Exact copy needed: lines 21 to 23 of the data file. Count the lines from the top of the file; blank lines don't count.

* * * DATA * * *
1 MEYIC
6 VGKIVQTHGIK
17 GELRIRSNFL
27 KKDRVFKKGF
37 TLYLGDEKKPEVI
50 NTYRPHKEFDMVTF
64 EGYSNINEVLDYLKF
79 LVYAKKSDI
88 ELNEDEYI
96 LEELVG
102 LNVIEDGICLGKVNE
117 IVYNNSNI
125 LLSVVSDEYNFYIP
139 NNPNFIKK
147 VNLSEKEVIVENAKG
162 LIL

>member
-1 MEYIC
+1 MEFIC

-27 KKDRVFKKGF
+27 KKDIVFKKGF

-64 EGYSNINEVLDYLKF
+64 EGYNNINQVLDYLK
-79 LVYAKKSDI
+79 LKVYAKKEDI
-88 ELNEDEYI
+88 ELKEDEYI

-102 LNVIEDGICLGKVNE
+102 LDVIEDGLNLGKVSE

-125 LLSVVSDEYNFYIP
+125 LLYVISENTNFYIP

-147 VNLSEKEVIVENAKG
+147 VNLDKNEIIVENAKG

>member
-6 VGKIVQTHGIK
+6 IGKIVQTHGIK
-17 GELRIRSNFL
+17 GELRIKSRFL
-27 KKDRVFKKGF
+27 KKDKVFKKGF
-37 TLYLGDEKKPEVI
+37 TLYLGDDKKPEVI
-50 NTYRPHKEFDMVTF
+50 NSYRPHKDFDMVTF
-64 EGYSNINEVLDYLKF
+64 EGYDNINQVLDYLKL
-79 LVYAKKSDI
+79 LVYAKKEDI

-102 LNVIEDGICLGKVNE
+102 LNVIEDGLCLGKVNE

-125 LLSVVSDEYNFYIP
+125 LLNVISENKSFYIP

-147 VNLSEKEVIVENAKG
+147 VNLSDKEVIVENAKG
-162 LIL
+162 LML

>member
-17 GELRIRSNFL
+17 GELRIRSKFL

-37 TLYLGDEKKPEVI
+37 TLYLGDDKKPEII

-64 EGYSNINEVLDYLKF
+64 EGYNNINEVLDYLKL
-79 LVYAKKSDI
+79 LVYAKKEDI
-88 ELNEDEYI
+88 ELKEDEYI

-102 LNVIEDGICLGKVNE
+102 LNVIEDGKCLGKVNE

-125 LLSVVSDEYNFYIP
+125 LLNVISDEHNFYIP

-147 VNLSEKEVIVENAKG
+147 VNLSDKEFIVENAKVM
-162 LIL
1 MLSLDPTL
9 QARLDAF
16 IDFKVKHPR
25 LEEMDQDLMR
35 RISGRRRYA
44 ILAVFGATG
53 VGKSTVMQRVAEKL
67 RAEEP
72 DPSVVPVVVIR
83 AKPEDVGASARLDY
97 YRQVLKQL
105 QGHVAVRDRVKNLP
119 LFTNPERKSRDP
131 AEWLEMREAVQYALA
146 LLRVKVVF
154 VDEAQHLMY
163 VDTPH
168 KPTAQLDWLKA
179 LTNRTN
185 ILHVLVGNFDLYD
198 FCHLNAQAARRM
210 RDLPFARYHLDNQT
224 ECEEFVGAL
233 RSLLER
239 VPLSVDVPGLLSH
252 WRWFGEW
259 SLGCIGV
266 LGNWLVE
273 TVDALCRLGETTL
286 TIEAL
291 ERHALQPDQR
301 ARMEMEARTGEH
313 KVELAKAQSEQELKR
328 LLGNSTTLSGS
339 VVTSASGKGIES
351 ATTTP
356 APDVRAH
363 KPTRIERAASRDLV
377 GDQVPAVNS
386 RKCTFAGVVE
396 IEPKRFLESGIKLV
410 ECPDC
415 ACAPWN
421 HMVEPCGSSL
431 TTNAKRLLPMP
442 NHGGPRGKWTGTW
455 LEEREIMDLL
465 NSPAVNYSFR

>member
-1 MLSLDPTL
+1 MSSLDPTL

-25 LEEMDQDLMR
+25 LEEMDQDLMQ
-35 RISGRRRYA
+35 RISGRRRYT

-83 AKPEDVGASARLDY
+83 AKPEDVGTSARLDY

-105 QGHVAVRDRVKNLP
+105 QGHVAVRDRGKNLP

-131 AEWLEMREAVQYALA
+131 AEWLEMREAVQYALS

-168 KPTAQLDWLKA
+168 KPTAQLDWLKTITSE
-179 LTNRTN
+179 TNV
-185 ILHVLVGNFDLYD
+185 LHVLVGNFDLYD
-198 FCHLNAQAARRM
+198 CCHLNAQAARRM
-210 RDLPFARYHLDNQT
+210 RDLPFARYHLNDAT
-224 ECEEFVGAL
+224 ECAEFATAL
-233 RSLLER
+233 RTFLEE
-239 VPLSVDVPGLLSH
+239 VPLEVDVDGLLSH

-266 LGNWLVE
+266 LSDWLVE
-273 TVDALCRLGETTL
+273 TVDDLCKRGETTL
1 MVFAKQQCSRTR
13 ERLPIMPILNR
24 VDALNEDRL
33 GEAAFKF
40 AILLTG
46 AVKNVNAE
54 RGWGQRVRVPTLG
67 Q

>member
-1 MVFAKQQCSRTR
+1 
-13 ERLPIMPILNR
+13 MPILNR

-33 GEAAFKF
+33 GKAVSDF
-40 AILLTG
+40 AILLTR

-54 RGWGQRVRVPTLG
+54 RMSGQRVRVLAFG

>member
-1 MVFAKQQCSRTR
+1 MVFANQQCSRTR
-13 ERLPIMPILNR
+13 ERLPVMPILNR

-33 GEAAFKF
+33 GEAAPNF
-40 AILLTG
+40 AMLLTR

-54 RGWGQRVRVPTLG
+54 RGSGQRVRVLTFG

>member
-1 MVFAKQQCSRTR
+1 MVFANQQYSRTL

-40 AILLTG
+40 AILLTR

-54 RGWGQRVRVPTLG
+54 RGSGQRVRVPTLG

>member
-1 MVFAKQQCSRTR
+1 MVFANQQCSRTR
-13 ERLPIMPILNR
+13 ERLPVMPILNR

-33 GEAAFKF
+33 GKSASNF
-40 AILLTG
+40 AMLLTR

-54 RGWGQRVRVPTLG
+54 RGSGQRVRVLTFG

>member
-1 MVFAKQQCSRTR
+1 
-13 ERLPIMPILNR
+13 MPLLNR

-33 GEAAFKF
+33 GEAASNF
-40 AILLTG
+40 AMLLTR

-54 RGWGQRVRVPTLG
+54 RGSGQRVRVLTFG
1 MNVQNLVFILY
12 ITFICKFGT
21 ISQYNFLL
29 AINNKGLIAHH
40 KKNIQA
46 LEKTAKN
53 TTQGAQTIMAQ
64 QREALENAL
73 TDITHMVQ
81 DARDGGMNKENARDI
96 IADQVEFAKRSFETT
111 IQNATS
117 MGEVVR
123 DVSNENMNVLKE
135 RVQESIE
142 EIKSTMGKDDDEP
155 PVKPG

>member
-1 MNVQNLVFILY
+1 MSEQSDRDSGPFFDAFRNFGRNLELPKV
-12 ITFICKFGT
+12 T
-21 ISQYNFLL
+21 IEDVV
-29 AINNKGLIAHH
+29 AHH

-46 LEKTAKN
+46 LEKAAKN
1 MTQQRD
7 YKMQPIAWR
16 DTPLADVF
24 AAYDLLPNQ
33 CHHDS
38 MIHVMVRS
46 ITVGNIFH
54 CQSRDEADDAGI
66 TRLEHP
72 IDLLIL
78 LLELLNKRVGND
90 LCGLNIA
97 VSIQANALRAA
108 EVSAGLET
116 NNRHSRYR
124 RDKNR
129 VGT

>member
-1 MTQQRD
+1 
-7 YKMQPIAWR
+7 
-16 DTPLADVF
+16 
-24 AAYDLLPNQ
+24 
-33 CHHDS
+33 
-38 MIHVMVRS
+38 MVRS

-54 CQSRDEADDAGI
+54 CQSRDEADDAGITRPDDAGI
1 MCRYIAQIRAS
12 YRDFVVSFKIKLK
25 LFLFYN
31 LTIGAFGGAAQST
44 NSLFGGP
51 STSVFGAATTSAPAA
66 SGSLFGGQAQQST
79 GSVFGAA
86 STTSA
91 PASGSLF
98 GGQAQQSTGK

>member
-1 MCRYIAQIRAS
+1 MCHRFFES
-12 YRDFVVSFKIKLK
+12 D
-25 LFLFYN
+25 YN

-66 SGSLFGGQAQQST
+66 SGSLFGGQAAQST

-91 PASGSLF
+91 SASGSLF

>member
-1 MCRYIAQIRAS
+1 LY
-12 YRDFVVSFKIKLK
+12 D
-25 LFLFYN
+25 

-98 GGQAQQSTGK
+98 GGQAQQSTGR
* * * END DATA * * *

+27 KKDIVFKKGF

-64 EGYSNINEVLDYLKF
+64 EGYNNINQVLDYLK